Anaphylaxis is a serious allergic reaction that is rapid in onset and may cause death.

It typically causes a number of symptoms including an itchy rash, throat swelling, and low blood pressure. Common causes include insect bites/stings, foods, and medications.

Anaphylaxis is caused by the release of mediators from certain types of white blood cells triggered either by immunologic or non-immunologic mechanisms.

It is diagnosed on the basis of the presenting symptoms and signs.

The primary treatment is an injection of epinephrine, the administration of intravenous fluids, and positioning the person flat, with other measures being complementary.

Signs and symptoms

Anaphylaxis typically presents many different symptoms over minutes or hours with an average onset of 5-30 minutes if exposure is intravenous and 2 hours for foods.

The most common areas affected include skin (80–90%), respiratory (70%), gastrointestinal (30–45%), heart and vasculature (10–45%), and central nervous system (10–15%) with usually two or more being involved.

Symptoms typically include generalized hives, itchiness, flushing, or swelling (angioedema) of the afflicted tissues. Those with angioedema may describe a burning sensation of the skin rather than itchiness.

Swelling of the tongue or throat occurs in up to about 20% of cases. Other features may include a runny nose and swelling of the conjunctiva. The skin may also be blue-tinged because of a lack of oxygen.


Respiratory symptoms and signs that may be present include: shortness of breath, wheezes, or stridor.

The wheezing is typically caused by spasms of the bronchial muscles while stridor is related to upper airway obstruction secondary to swelling. Hoarseness, pain with swallowing, or a cough may also occur.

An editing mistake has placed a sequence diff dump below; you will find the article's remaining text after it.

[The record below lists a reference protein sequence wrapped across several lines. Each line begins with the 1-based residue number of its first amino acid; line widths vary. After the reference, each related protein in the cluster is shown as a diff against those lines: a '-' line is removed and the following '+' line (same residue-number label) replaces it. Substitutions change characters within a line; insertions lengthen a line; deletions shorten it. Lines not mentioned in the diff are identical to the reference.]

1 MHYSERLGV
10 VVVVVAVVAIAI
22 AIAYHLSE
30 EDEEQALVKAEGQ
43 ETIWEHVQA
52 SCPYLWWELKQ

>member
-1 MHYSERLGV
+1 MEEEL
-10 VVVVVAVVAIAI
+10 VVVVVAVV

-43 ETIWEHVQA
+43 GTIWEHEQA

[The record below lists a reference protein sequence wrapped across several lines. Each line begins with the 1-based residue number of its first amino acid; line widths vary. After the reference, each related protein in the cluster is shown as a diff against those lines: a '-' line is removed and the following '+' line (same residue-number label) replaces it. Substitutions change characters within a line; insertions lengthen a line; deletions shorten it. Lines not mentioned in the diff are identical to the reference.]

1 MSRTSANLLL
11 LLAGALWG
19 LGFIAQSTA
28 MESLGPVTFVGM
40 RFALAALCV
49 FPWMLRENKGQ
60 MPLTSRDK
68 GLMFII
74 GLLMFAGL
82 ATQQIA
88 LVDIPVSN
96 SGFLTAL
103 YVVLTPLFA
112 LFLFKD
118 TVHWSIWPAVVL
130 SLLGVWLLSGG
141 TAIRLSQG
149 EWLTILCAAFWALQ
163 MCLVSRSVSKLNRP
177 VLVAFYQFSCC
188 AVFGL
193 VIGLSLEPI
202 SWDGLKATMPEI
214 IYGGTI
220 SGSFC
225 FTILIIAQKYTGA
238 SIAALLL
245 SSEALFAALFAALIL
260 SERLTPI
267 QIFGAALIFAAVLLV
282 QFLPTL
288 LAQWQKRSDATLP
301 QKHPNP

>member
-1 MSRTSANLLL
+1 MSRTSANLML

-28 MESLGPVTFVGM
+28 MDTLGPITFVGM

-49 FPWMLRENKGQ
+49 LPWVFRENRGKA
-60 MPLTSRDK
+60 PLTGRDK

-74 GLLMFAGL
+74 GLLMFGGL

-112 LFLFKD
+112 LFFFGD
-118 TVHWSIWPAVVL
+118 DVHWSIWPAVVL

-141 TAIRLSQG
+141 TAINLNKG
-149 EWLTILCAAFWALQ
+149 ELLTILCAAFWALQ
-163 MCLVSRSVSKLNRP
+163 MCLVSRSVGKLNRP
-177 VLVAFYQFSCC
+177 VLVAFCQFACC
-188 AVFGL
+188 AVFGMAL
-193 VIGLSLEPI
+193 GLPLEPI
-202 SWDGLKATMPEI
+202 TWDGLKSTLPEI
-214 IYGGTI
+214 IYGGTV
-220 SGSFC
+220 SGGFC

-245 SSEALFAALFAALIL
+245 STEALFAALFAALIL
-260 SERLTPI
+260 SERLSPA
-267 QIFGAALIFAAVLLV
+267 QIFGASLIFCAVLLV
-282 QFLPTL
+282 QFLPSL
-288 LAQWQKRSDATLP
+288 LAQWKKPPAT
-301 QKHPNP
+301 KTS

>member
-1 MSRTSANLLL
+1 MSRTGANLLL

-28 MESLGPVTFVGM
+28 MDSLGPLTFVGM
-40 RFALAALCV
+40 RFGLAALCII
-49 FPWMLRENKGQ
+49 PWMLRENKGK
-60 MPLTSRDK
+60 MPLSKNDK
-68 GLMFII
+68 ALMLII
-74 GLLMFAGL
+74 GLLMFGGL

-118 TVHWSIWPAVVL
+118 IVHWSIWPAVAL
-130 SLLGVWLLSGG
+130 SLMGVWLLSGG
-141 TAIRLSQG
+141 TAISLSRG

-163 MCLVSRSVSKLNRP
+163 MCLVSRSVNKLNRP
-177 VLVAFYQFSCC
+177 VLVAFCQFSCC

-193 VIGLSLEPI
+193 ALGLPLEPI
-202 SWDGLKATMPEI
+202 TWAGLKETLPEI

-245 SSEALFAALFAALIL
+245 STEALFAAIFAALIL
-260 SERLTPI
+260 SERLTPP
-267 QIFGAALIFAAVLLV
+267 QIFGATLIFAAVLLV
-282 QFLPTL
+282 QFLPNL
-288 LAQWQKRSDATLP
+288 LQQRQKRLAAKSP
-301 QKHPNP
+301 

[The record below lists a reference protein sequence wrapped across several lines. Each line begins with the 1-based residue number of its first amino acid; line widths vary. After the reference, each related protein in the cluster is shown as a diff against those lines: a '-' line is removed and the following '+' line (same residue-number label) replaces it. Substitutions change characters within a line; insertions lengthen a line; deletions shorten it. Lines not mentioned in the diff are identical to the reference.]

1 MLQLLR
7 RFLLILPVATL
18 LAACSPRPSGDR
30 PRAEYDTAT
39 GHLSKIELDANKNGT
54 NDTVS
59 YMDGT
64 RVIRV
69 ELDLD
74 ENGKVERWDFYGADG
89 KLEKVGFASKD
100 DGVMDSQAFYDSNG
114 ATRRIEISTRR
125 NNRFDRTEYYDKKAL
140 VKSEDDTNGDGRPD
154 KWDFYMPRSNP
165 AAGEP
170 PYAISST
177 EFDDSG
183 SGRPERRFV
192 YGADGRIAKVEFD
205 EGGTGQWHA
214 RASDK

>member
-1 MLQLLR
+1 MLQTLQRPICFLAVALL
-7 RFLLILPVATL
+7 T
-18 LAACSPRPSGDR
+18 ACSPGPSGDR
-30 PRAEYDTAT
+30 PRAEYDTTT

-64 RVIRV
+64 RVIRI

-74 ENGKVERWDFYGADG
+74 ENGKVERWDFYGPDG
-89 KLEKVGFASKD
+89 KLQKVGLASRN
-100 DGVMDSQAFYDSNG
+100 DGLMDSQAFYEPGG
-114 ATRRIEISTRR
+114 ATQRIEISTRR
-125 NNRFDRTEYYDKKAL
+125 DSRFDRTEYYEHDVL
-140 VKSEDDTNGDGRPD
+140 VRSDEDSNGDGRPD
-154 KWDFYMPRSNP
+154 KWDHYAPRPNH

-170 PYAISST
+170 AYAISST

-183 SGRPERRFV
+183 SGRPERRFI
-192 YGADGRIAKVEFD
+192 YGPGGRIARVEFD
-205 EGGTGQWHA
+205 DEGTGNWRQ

Coronary artery spasm may occur with subsequent myocardial infarction, dysrhythmia, or cardiac arrest. Those with underlying coronary disease are at greater risk of cardiac effects from anaphylaxis.

Coronary spasm is related to the presence of histamine-releasing cells in the heart.

A drop in blood pressure or shock (either distributive cardiogenic) may cause a feeling of lightheadedness or loss of consciousness. Rarely very low blood pressure may be the only sign of anaphylaxis.


Gastrointestinal symptoms may include crampy abdominal pain, diarrhea, and vomiting.

There may be confusion, a loss of bladder control or pelvic pain similar to that of uterine cramps.

Dilation of blood vessels around the brain may cause headaches. A feeling of anxiety or of “impending doom” has also been described.


Anaphylaxis can occur in response to almost any foreign substance. Common triggers include venom from insect bites or stings, foods, and medication.

Foods are the most common trigger in children and young adults while medications and insect bites and stings are more common in older adults.

Less common causes include physical factors, biological agents such as semen, latex, hormonal changes, food additives such as monosodium glutamate and food colors, and topical medications.

Physical factors such as exercise (known as exercise-induced anaphylaxis) or temperature (either hot or cold) may also act as triggers through their direct effects on mast cells.

Events caused by exercise are frequently associated with the ingestion of certain foods.

During anesthesia, neuromuscular blocking agents, antibiotics, and latex are the most common causes.

The cause remains unknown in 32-50% of cases, referred to as “idiopathic anaphylaxis”.

Six vaccines (MMR, varicella, influenza, hepatitis B, tetanus, meningococcal) are recognized as a cause for anaphylaxis, and the HPV may cause anaphylaxis as well.


Many foods can trigger anaphylaxis; this may occur upon the first known ingestion.

Common triggering foods vary around the world. In Western cultures, ingestion of or exposure to peanuts, wheat, nuts, certain types of seafood like shellfish, milk, and eggs are the most prevalent causes.